Here’s one “real” (compared to the previous list) prediction for 2007 and one resolution.
The prediction: We may eventually grow tried of talking about “extreme beer (or beers),” but we won’t quit drinking them.
I’m sure that you are going to be reading (and therefore talking) more about them because Lew Bryson has written an article I’m anxious to read for Beer Advocate magazine, whose subscribers often take a walk on the extreme side.
That should provoke plenty of discussion, but it seems both polite and sensible to wait until the story is published to join in.
However here’s a little background to explain my upcoming resolution.
In researching his story Bryson sent a request to a forum run by the Brewers Association. He received dozens of responses within a day, including a lengthy one that Teri Fahrendorf of Steelhead Brewing posted. (You can read his request and her response here.)
Much conversation followed, among commercial brewers and among enthusiasts at several beer discussion sites. Also from Tomme Arthur of Lost Abbey, who wrote in his blog that “at no time have I ever considered what I do as a brewer to be extreme.” But he also points out that some spectacular beers have resulted from what Fahrendrof calls “testosterone-driven hop one-upmanship.”
Here’s where personal guilt sets in. These beers make good copy, and journalists live for good copy. I even won a an award (money, a trip) for writing about Imperial IPAs. More recently I wrote a story for All About Beer magazine about Sam Calagione, Arthur and three other brewers who made a trip to Belgium as part of Calagione’s research for his book, “Extreme Brewing.” Re-reading that story I see the words “extreme beers” used far too casually (by me).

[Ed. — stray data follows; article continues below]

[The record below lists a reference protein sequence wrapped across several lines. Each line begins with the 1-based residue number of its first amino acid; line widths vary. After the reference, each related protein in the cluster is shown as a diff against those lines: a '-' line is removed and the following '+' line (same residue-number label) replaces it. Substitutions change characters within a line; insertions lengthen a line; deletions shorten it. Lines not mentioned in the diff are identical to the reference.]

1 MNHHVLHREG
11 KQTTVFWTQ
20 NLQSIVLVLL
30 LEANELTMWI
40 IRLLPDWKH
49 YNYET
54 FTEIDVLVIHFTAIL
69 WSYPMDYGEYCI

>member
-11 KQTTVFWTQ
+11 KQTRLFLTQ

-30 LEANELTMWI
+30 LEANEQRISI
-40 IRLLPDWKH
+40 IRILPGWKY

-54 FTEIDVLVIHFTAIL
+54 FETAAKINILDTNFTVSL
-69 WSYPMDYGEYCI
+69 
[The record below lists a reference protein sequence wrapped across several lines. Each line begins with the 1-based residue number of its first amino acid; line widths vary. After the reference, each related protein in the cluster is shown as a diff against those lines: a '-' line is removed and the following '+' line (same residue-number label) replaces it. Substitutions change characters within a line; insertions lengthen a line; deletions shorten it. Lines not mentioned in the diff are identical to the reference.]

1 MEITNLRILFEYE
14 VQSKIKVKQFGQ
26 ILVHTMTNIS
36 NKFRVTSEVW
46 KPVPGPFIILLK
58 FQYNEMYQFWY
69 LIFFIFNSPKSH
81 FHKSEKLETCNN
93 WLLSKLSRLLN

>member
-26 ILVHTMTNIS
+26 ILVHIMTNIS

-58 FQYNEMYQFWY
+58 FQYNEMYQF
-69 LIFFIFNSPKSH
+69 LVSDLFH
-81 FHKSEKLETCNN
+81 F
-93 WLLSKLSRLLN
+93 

The phrase has made for brilliant marketing since Jim Koch of Boston Beer began using it in the early 1990s. It’s easy to forget what a stir Sam Adams Triple Bock, then the world’s strongest beer at 17% abv, created when it debuted at the 1993 Great American Beer Festival.
“At the time, everyone was trying to make one new classic style. That’s what was driving innovation,” he said. “I wanted to step outside of that, to try to expand the boundaries of beer rather than expanding on traditional styles.”
And he wasn’t alone – in innovating or celebrating “extreme beer.”
But the term is double-edged because we’re not close to agreeing on a definition. When I type “extreme beersâ€ I don’t mean they must be unbalanced, jammed with hops and overflowing with alcohol. More than 90% of the beer sold in this country is some form of international lager (Miller, Heineken, Corona, etc.). Folks, we’re not part of the mainstream. That IPA Fahrendorf brewed in 1990 is still extreme to most the population.
Roger Baylor (publican of Rich O’s Public House in New Albany, Ind.) has authored the motto for us all to live by: “Extremism in the defense of good beer is no vice.”
But, you know, I’m wrong to think everybody agrees. In her letter, Fahrendorf writes about brewers “more interested in balanced beers than in extreme beers.” That would imply the two are mutually exclusive. Clearly, we’ve got a failure to communicate.
Thus (finally) my resolution: I will not use the term “extreme beer” unless the conversation absolutely demands it, and when I do I will make it clear just what I mean.